Ileal amino acid digestibility assay for the growing meat chicken - Effect of the imposition of a fasting period and the nature of the test diet

I. T. Kadim, P. J. Moughan

Research output: Contribution to journalArticle

20 Citations (Scopus)

Abstract

1. The objective of this study was to investigate the effects of cold-pelleting, the length of the fasting period before feeding of the test diet and die nature of the test diet on apparent ileal nitrogen (N) digestibility in die broiler chicken. 2. Four-week-old broiler chickens were given a pelleted or non-pelleted maize/soyabean meal (basal) diet. The birds were starved for 24 h, given a single test meal (25 g) by intubation and killed 4 h after the start of feeding by administration of a barbiturate, to allow sampling of ileal digesta (terminal 15 cm). Cold-pelleting did not affect apparent ileal N digestibility. 3. Four-week-old broiler chickens were fasted for 12 or 24 h and then received a test meal (1 h free access) of either a pelleted soyabean meal or a pelleted meat-and-bone meal diet or were continuously fed on one of the two diets. The imposition of a fast did not affect apparent ileal N digestibility. However, a 24 h fasting procedure was preferred, as the between animal variation for apparent ileal N digestibility was lower than for the 12 h fast or for continuous feeding. 4. Four-week-old broiler chickens were given either semi-synthetic starch-based diets containing maize, wheat bran, meat-and-bone meal or fish meal as the sole sources of protein or each of these diets in combination with the basal diet (50:50 on a dry matter basis). With the exception of the maize diet, the apparent ileal N digestibility values calculated by correcting for the digestibility of the basal dietary component were significantly lower than when digestibility was determined directly using a diet in which the respective proteins were the sole protein source. This implies that interactions between die dietary ingredients influence estimates of apparent ileal N digestibility.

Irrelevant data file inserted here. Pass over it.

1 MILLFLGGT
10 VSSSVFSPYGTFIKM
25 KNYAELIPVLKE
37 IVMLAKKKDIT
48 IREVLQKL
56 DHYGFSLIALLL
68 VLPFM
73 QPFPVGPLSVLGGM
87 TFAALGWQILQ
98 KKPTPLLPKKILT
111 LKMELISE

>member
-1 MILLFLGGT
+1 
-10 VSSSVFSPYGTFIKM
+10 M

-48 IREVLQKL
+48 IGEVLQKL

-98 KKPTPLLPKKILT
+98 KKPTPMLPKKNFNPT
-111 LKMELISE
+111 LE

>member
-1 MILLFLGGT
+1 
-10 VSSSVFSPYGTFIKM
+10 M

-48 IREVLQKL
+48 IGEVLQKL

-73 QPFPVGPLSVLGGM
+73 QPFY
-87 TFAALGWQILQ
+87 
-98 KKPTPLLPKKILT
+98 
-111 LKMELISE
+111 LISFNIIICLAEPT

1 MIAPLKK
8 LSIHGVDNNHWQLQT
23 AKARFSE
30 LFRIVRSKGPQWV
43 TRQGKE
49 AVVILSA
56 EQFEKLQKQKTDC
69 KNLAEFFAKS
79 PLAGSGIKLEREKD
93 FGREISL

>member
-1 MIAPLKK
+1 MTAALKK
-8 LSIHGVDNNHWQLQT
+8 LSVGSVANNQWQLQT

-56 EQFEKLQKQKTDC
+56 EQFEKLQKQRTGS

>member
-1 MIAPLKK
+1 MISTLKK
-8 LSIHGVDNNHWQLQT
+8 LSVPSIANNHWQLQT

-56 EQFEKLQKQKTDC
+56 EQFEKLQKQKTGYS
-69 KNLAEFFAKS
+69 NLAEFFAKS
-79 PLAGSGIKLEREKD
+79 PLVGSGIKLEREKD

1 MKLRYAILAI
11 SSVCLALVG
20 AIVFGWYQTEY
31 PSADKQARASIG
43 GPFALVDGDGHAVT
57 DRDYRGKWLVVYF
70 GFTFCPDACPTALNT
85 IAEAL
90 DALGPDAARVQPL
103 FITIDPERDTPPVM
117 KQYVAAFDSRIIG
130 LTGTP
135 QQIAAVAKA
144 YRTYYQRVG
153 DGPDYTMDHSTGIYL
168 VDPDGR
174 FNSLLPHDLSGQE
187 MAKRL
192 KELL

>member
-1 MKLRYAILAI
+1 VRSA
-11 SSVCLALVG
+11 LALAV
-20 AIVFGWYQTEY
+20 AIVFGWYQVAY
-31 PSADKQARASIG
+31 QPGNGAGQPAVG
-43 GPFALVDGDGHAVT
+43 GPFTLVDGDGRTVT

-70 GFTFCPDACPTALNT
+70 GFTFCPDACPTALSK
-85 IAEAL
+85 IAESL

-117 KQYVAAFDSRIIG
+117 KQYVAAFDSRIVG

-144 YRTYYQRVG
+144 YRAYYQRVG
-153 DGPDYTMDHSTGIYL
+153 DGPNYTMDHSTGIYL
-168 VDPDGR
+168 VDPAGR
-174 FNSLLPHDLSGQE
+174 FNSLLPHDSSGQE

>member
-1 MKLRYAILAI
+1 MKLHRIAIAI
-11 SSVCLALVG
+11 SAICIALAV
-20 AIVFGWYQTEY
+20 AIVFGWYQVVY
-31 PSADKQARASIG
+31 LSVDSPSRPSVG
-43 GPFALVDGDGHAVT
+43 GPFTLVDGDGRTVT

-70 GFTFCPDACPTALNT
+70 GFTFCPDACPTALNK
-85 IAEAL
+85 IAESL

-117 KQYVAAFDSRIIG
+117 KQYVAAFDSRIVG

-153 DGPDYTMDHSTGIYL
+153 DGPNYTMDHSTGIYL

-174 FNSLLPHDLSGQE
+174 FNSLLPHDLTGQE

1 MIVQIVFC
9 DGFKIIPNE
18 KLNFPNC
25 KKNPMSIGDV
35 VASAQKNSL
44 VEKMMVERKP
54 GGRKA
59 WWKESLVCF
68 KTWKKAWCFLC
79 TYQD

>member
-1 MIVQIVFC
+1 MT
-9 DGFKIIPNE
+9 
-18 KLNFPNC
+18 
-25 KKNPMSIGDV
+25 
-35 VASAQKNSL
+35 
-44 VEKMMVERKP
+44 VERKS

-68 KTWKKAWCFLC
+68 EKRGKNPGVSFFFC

Original languageEnglish
Pages (from-to)285-290
Number of pages6
JournalBritish Poultry Science
Volume38
Issue number3
Publication statusPublished - Jul 1997

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chicken meat
Meat
experimental diets
fasting
Chickens
Fasting
digestibility
Diet
Amino Acids
amino acids
assays
diet
Meals
broiler chickens
meat and bone meal
test meals
Zea mays
protein sources
soybean meal
corn

ASJC Scopus subject areas

  • Animal Science and Zoology

Cite this

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title = "Ileal amino acid digestibility assay for the growing meat chicken - Effect of the imposition of a fasting period and the nature of the test diet",